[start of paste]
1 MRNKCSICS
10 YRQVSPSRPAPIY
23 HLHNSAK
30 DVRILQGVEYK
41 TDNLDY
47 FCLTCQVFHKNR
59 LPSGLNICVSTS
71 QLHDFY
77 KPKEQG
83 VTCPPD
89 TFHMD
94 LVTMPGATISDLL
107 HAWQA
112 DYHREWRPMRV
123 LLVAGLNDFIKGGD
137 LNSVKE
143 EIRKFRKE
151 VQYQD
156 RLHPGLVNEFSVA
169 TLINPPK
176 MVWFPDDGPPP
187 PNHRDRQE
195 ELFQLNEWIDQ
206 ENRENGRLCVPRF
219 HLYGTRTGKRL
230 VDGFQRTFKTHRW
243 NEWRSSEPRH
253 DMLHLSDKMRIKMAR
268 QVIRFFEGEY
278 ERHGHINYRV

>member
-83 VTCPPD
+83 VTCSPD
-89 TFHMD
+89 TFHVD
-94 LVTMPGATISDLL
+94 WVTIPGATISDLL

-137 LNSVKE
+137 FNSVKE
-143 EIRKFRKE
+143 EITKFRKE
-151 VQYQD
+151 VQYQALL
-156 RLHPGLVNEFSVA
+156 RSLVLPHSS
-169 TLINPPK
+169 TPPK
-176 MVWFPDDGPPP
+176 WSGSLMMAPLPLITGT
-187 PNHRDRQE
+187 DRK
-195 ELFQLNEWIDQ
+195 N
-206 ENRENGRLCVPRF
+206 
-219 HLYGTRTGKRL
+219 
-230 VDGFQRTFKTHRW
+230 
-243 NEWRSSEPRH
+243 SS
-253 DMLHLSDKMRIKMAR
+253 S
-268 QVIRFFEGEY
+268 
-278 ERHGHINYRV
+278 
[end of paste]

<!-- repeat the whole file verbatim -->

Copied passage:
1 MRNKCSICS
10 YRQVSPSRPAPIY
23 HLHNSAK
30 DVRILQGVEYK
41 TDNLDY
47 FCLTCQVFHKNR
59 LPSGLNICVSTS
71 QLHDFY
77 KPKEQG
83 VTCPPD
89 TFHMD
94 LVTMPGATISDLL
107 HAWQA
112 DYHREWRPMRV
123 LLVAGLNDFIKGGD
137 LNSVKE
143 EIRKFRKE
151 VQYQD
156 RLHPGLVNEFSVA
169 TLINPPK
176 MVWFPDDGPPP
187 PNHRDRQE
195 ELFQLNEWIDQ
206 ENRENGRLCVPRF
219 HLYGTRTGKRL
230 VDGFQRTFKTHRW
243 NEWRSSEPRH
253 DMLHLSDKMRIKMAR
268 QVIRFFEGEY
278 ERHGHINYRV

>member
-83 VTCPPD
+83 VTCSPD
-89 TFHMD
+89 TFHVD
-94 LVTMPGATISDLL
+94 WVTIPGATISDLL

-137 LNSVKE
+137 FNSVKE
-143 EIRKFRKE
+143 EITKFRKE
-151 VQYQD
+151 VQYQALL
-156 RLHPGLVNEFSVA
+156 RSLVLPHSS
-169 TLINPPK
+169 TPPK
-176 MVWFPDDGPPP
+176 WSGSLMMAPLPLITGT
-187 PNHRDRQE
+187 DRK
-195 ELFQLNEWIDQ
+195 N
-206 ENRENGRLCVPRF
+206 
-219 HLYGTRTGKRL
+219 
-230 VDGFQRTFKTHRW
+230 
-243 NEWRSSEPRH
+243 SS
-253 DMLHLSDKMRIKMAR
+253 S
-268 QVIRFFEGEY
+268 
-278 ERHGHINYRV
+278 